Framework Design Guidelines: Sealed Classes

Continuing in our weekly blog post series that highlights a few of the new image5_thumb2_thumb2_thumb_thumb_thu_thumb_thumb_thumbadditions to the Framework Design Guidelines 2nd edition.. This content is found in the Extensibility Mechanisms section of Chapter 6: Designing for Extensibility. It is interesting to watch as new development methodologies become more popular and how the color the guidelines…

CONSIDER using unsealed classes with no added virtual or protected members as a great way to provide inexpensive yet much appreciated extensibility to a framework.

Developers often want to inherit from unsealed classes so as to add convenience members such as custom constructors, new methods, or method overloads. For example, System.Messaging.MessageQueue is unsealed and thus allows users to create custom queues that default to a particular queue path or to add custom methods that simplify the API for specific scenarios (in the following example, the scenario is for a method sending Order objects to the queue).

public class OrdersQueue : MessageQueue {
   public OrdersQueue() : base(OrdersQueue.Path){
this.Formatter = new BinaryMessageFormatter();

   public void SendOrder(Order order){


Because Test Driven Development has caught fire in the .NET Developer community, many developers want to inherit from unsealed classes (often dynamically using a mock framework) in order to substitute a test double in the place of the real implementation.

At the very least, if you’ve gone to the trouble of making your class unsealed, consider making key members virtual, perhaps via the Template Method Pattern, in order to provide more control.

Comments (9)

  1. daniel_lidstrom says:

    This looks dangerous to me. Unless OrdersQueue really IS-A MessageQueue, that is. In C++ at least, deriving from a concrete class should be private (my experience).

    Can’t this be solved with extension methods instead? Convenience constructors can be provided with factory methods.


    Daniel Lidström

    Stockholm, Sweden

  2. Thank you for putting this in the guidelines!

    The often extreme focus Micrsoft has had on babysitting developers by sealing every class is a quite annoying practice.

  3. Steve Dunn says:

    Leaving types unsealed is great, although I’m not sure about promoting the use of inheritance without first suggesting composition as a better alternative.

    Also, Phil’s comment about making key members virtual and promoting the use of the Template Method pattern seems a tad dangerous; what are ‘key members’?  Anything public?  Anything protected?  Surely the key members are specific to why you’re deriving from the class in the first place?  I’d hate to see lots of abstract classes introduced into the Framework to facilitate the Template Method pattern.

  4. AMO says:

    Interesting post. However, the title of the post gave me the expectation of providing a guideline on when to write sealed classes, not unsealed classes.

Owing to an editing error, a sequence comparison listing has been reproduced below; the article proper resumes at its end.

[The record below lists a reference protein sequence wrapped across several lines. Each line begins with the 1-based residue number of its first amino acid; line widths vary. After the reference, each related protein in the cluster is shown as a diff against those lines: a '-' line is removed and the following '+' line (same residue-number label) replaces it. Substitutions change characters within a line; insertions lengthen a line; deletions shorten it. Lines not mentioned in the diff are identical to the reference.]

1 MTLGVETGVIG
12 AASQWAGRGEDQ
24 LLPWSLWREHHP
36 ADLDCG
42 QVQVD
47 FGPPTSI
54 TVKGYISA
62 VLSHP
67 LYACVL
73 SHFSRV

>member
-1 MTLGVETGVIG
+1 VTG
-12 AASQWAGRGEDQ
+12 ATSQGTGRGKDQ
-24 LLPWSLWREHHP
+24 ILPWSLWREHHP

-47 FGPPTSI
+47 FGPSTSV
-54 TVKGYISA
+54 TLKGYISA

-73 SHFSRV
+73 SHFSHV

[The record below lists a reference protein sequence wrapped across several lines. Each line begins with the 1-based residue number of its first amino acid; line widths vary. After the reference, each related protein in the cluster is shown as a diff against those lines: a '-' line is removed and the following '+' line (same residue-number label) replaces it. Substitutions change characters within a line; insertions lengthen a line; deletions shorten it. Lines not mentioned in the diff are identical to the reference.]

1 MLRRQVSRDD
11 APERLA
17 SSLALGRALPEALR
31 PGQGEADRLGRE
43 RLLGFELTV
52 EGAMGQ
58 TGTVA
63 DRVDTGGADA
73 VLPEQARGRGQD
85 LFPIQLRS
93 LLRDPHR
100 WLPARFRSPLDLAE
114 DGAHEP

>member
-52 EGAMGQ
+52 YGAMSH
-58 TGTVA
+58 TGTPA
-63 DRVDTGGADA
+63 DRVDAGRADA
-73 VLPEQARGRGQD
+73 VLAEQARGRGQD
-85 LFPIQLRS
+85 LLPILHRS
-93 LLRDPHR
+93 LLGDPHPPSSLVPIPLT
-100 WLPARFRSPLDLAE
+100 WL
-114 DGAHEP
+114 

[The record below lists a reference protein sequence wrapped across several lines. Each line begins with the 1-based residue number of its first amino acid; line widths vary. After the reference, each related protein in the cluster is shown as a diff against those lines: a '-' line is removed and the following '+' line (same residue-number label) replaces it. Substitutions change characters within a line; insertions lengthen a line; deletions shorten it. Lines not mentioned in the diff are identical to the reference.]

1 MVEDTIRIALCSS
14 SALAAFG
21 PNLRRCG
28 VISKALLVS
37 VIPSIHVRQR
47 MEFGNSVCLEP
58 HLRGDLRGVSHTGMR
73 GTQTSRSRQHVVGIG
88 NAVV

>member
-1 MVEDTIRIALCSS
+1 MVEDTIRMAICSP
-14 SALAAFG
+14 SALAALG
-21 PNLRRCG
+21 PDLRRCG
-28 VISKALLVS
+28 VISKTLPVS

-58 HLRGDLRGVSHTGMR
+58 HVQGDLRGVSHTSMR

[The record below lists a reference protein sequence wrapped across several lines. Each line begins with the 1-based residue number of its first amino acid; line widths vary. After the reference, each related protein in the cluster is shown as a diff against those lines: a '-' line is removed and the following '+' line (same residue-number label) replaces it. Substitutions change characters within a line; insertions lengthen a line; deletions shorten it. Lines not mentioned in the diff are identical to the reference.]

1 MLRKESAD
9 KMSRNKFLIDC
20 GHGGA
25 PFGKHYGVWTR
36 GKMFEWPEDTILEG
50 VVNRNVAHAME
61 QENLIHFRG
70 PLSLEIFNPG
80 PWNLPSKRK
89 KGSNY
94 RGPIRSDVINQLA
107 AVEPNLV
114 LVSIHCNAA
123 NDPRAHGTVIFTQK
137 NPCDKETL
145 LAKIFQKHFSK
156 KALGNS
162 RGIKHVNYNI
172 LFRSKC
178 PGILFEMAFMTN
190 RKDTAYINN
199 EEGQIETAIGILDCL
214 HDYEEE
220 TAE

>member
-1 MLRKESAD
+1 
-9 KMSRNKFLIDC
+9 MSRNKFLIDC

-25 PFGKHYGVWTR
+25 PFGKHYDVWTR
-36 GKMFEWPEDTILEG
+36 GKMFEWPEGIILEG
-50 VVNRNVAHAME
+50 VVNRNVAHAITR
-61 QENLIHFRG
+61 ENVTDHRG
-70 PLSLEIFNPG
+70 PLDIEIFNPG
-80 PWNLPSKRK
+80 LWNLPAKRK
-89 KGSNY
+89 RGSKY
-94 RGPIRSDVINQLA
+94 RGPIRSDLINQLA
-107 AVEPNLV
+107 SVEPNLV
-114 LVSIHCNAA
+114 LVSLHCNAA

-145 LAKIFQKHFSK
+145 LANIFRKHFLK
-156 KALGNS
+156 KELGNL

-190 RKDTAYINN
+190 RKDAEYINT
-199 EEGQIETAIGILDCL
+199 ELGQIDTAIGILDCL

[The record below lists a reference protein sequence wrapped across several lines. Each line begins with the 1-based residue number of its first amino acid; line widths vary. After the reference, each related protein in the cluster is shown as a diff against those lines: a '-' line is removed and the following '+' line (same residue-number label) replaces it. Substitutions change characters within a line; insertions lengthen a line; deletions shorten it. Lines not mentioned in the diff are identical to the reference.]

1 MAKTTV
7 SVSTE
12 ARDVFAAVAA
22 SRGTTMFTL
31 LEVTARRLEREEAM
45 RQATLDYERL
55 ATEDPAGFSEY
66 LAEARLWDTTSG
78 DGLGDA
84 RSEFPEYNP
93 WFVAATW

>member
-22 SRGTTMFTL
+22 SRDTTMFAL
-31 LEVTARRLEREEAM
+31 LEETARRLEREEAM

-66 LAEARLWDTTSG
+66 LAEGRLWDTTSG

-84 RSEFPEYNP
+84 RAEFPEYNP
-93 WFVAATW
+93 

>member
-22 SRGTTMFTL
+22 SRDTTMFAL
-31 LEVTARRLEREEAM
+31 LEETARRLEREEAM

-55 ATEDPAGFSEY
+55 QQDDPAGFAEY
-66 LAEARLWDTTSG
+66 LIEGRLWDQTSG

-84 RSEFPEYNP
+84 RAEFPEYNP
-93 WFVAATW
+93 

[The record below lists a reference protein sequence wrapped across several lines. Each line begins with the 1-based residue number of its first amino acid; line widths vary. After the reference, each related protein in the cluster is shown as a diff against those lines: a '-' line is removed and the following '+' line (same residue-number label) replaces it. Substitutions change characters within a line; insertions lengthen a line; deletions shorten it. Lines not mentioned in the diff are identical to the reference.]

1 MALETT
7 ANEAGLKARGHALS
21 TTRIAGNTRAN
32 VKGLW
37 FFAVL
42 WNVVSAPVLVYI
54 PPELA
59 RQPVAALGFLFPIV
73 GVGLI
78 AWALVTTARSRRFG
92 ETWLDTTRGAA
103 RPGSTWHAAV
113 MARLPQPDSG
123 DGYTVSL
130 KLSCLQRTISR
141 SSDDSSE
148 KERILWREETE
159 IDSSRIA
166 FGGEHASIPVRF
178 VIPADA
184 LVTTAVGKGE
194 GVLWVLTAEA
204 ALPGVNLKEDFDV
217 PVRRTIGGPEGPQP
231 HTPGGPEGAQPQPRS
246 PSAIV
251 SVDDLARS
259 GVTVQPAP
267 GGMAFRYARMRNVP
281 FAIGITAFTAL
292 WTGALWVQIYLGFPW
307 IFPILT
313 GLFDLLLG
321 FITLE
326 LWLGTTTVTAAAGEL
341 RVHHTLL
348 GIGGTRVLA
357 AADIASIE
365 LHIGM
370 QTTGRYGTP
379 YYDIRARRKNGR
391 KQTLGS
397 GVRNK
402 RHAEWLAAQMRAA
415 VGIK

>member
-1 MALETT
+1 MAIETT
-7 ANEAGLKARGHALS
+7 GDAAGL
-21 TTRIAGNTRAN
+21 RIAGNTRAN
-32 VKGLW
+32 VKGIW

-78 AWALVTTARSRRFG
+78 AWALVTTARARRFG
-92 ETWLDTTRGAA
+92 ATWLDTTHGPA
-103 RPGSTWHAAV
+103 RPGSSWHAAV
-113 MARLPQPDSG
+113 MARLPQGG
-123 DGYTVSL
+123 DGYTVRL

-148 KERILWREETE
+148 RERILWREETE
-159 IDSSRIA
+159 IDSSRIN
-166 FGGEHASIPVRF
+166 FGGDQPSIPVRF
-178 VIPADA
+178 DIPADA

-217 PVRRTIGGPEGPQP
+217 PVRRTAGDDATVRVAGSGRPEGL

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  7. Dean Chalk says:

    On of the big issues with leaving classes un-sealed and members abstract or virtual is performance.

    The CLR will perform a special set of optimisations for a class if it’s sealed to make it super-fast (the CLR doesnt have to worry about polymorphic access by super-classes). Also if a member’s not virtual, the CLR can perform optimisations for it too.

    Classes should be sealed by default and then unsealed  by design.

    Static classes are particularly performant, because they are compiled as abstract and sealed, exposing on static members.


  8. Jon Skeet says:

    Ick, no.

    I’m one of the crowd that think C# should seal classes by default. Inheritance is a powerful tool, but can be a pain if it’s not thought about carefully. If you don’t *design* for inheritance, you shouldn’t *permit* it. Designing for inheritance is hard, and limits your implementation freedom later. Do you really want to document everywhere that the implementation calls a virtual method? You can’t change your mind later – someone may be depending on that behaviour. (If you don’t document it, they shouldn’t depend on it but it becomes unexpected; if you *do* document it, you’d be breaking the contract.)

    If you want to be able to use a test double for a class, make it implement an interface and use the interface as the dependency.

    If you want to "add" methods to simplify the API, but without adding any extra data and only *using* the public API, use extension methods – they’re great for that.

    Inheritance should be for *specialization* IMO, which doesn’t really cover either of the reasons given here.

    For a more intelligent explanation of my point of view, read CLR via C# or Effective Java, both of which are written by smarter people than me 🙂